To be vexed is to be bothered, troubled, annoyed – like that. A vexation is something that causes one to be bothered, worried, troubled, etc. Vexations is a short one-page musical composition by Eric Satie, composed in 1893.  The work contains a vexing clue that has troubled musicians for a century: in a hand-written note, Satie indicates that if one wants to “play this phrase 840 times in a row, it will be as well to prepare oneself in advance, and in the deepest silence, through serious immobilitie.” Experimental composer John Cage interpreted Satie’s clue to mean that the work ought to be performed 840 times in a row. Something that vexes me is gun violence.  According to the Gun Violence Archive (2015) there have been at least 48,000 shooting incidents in the U.S. in 2015.  With one month left in the year, it is possible this number will exceed 50,00, which is a nice round number  of 1000 shooting incidents per each of the 50 states.  As a form of public art, this project is loosely based on the tactic of the Image  Theater and the Theater of the Oppressed (Boyd, 2012).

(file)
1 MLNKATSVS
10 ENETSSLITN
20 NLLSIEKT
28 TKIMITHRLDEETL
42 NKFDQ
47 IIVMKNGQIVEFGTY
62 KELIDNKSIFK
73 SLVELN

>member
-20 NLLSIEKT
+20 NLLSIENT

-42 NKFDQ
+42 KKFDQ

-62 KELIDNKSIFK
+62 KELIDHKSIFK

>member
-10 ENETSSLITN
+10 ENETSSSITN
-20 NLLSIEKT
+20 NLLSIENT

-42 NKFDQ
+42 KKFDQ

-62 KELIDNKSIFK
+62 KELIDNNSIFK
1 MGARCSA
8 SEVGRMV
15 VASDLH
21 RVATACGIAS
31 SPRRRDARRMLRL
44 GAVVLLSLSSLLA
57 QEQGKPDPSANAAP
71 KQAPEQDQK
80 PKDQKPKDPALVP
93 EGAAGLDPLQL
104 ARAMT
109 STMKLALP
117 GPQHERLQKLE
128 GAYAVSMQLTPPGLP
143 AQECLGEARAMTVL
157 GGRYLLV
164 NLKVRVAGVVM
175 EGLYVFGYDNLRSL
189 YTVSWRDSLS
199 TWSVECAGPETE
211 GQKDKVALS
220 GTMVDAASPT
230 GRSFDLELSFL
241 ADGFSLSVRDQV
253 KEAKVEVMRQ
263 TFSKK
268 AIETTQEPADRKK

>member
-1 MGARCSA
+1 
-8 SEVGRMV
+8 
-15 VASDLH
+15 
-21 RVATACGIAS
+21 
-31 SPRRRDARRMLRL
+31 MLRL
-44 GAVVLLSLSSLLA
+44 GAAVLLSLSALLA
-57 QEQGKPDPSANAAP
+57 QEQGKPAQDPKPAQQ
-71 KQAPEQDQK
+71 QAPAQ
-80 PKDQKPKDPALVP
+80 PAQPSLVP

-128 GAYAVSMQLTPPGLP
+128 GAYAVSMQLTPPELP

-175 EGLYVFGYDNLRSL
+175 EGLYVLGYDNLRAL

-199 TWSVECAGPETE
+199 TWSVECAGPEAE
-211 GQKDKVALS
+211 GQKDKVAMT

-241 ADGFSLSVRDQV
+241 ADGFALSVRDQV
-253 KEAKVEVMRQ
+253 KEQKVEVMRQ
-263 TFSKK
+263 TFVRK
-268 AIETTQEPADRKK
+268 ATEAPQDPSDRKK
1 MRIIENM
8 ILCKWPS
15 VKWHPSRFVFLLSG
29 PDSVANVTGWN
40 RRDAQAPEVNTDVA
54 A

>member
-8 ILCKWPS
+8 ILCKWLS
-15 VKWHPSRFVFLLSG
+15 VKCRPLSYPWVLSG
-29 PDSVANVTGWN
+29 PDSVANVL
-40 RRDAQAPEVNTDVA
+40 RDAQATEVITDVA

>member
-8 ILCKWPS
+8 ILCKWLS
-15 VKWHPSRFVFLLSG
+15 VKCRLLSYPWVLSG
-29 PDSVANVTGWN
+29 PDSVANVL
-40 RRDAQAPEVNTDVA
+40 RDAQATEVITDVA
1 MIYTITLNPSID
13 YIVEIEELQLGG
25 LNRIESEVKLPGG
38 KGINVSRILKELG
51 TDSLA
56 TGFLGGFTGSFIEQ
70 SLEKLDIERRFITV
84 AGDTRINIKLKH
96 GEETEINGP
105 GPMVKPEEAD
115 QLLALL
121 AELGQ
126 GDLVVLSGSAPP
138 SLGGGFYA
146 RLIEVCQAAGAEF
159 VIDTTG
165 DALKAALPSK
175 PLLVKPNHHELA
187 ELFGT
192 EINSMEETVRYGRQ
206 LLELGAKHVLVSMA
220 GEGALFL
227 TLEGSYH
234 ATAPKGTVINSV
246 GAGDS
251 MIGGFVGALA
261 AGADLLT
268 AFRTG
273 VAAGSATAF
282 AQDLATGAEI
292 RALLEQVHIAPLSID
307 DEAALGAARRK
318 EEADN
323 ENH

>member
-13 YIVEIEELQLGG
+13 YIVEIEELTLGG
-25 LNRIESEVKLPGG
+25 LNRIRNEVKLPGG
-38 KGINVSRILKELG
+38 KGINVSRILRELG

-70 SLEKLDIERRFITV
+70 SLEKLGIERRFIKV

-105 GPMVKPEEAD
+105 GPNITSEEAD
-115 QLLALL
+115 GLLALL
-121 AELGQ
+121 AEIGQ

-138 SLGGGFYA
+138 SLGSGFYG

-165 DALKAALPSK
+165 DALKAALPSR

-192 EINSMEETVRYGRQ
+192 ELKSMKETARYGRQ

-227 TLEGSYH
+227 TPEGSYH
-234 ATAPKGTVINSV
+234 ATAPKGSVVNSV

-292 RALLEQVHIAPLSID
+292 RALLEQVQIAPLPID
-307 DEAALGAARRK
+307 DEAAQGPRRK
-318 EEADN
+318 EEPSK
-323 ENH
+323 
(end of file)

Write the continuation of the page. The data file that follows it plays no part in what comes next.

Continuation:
Using Satie’s Vexations as a score, the performer  (David) in 50,000 Vexations will reproduce one musical attack point for every incidence of gun violence so far this year.  Vexations contains 234 attack points, and the work lasts approximately 2 minutes.  Therefore, with 205 repetitions, which may take nearly 7 hours, the performer will have reproduced over 48,000 attack points, representing every bullet used in a shooting incident this year.

Boundaries by Anika Sarin

I like to observe people when they walk. We walk with the visual maps we form in our mind; familiar places, familiar walks, signs, buildings, turns, routes. We form ‘mental maps’ of places by our selective processing of information in relation to our personal preferences and perceptions of the environment. These perceptions are important in many daily decisions such as where to live, where to travel, where to avoid, where to shop, and where to site new buildings and towns. We walk in the space that is ours for the time that we walk on it and there is something uniquely personal about it. Building boundaries in these walks and forcing people to not use a part of the space they walk in everyday would be like creating boundaries between them and their space. The boundary would restrict and redefine their movement and exclude them out of a part of their walk. It interests me to find out how people react to an obstruction/ when a part of their space is taken away from them. Would they co-operate? Would they trespass?